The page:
On Christmas Day, 1992, they received a late night call. Naturally, they were expecting the worst, but Miss appeared to have other plans. The doctors were calling to inform my parents that Miss had removed an oxygen tube with her tongue that had been assumed to be her lifeline. I guess science underestimated Miss. As I understand it, her well timed miracle was actually dwarfed by the fact that her condition was defeated entirely – the doctors assumed it was only a matter of time before her symptoms returned. They never did (I mentioned she has powers, right?).
Today, Miss is as busy as can be. She volunteers at three thrift shops – one, an auxiliary of the local hospital, another connected to the Episcopalian church she attends, and the last is one is connected to an outreach program which provides services to the victims of domestic violence. Additionally, she works at the family owned funeral home. My mother, who runs said business, and is Miss’s primary caregiver, probably deserves some sort of official accolade – “Mother of a Lifetime” would probably do. That her youngest sister also has Down syndrome certainly gave her a head start, but even so, the challenges for a parent in these circumstances cannot be easily overlooked.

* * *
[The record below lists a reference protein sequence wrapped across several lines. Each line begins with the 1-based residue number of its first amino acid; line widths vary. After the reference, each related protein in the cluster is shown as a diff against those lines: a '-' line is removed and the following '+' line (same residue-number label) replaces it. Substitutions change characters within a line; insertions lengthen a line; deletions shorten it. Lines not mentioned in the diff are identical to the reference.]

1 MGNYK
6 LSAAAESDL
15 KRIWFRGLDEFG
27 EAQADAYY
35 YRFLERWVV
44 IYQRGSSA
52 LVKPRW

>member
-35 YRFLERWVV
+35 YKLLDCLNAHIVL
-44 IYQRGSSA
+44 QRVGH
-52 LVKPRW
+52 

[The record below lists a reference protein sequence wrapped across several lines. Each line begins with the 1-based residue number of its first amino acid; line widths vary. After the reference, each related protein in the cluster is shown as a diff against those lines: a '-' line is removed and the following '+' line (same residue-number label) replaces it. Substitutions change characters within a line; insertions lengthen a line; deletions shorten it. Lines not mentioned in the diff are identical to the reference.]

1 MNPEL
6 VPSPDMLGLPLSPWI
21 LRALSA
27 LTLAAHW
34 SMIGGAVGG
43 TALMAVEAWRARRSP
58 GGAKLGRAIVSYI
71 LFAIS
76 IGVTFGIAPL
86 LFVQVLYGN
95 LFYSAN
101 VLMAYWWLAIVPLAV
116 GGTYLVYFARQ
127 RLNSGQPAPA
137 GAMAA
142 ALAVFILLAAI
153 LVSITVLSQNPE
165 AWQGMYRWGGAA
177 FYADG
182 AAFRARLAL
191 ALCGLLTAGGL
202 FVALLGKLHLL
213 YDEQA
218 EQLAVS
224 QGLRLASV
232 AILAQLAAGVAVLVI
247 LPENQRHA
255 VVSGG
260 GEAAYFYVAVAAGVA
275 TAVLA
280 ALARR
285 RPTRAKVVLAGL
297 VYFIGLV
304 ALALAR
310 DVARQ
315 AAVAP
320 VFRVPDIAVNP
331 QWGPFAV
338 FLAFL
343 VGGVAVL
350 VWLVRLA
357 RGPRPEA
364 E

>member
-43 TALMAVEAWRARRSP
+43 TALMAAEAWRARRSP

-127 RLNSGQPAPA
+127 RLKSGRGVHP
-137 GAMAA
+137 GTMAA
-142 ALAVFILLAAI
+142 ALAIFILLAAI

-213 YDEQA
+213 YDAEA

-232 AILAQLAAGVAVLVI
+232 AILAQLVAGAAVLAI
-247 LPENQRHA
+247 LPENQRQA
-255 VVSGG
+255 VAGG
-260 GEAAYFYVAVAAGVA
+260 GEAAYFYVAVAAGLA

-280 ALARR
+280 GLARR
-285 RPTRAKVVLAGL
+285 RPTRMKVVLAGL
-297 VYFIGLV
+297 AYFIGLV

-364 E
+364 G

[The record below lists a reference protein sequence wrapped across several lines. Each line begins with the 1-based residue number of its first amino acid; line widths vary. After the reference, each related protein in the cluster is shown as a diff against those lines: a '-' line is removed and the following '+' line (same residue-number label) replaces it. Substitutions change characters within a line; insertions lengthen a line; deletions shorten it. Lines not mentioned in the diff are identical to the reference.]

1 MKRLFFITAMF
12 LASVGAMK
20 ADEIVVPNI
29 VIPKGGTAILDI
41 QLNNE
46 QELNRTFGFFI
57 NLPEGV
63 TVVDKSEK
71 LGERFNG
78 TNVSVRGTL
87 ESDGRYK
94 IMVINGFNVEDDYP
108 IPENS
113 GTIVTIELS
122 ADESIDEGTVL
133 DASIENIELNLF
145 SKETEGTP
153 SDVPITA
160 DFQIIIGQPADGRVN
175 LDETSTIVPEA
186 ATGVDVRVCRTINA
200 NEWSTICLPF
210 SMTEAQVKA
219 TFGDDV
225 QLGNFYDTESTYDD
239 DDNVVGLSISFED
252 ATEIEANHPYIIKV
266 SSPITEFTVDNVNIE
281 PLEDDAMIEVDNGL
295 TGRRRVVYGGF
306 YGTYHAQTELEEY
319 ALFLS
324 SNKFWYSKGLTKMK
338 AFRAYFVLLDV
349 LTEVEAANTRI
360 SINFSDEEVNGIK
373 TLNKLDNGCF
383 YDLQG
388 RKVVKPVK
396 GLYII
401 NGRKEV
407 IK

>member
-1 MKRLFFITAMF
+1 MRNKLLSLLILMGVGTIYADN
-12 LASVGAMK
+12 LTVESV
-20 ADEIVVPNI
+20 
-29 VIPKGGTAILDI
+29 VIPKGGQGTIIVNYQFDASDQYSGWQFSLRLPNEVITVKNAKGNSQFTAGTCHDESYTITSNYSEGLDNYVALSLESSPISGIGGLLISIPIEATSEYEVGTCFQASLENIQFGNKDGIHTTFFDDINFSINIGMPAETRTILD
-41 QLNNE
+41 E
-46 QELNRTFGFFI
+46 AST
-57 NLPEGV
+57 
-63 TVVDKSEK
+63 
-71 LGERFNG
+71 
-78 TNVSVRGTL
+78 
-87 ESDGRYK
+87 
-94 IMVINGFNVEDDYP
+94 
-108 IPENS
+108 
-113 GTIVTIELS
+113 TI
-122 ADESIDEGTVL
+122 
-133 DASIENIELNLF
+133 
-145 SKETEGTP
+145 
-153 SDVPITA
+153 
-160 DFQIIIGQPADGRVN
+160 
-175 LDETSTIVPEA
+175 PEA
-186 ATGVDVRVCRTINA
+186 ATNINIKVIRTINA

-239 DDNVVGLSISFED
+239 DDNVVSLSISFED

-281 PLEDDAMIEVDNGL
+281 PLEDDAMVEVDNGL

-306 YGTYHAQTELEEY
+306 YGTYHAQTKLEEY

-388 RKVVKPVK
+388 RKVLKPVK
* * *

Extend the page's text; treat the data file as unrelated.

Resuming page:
But back to Miss…
I would not consider mine to be a religious family. In fact, I’d say that my eldest sister and I (the two siblings who bookend Miss) are the only ones who have developed any interest in the divine. Nevertheless, I don’t think it’s lost on a single one of us that we’ve been blessed to have Miss all these years – she isn’t just mine, but all of our favorite – and despite the innumerable errors racked up by my large family, the failure to appreciate Miss is one sin that we can comfortably say we have little to atone for.
Then again, I suppose loving an angel isn’t exactly hard work.
Of the whole clan, I probably got the best deal. There was no life without Miss for me. For nearly all elementary milestones I had my big sister there learning the ropes with me – potty training, swimming lessons, verbalizing (her’s was the first name I learned). We did nearly everything together. I always had a partner in crime – and, turns out, having a kid with Downs with you while getting into trouble make people inclined to be entirely more merciful. (Just sayin’)
I can still remember very clearly when my father sat me down to explain to me that I’d soon begin to surpass Miss, that I would effectively become the big brother of my older sister. Before this it had never occurred to me that Miss was any different from the rest. Perhaps it was this introduction to the fundamental unfairness of life, and the need for the acceptance of personal responsibility, that inexorably led me to Ricochet; maybe I failed somewhere along the way, and those heartless republicans were able to dig in. Regardless, I cannot quantify the debt I owe to my sister for a basic introduction to decency and compassion. Insofar as I have developed character or integrity of any sort, it has come from my time with Girl-friendly (okay, so she has a lot of nicknames).
Politics has its time and place, but, on Miss’s day it can wait. A week after the celebration of our nation’s independence let us partake in a micro-celebration of a smaller, but still significant, miracle.
Happy Thirty-First Birthday, Miss! You’re my favorite.